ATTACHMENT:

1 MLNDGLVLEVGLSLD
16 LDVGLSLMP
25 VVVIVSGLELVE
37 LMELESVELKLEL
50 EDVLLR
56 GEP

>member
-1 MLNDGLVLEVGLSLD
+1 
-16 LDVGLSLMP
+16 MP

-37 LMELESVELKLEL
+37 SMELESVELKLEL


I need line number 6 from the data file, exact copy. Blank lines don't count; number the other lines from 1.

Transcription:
56 GEP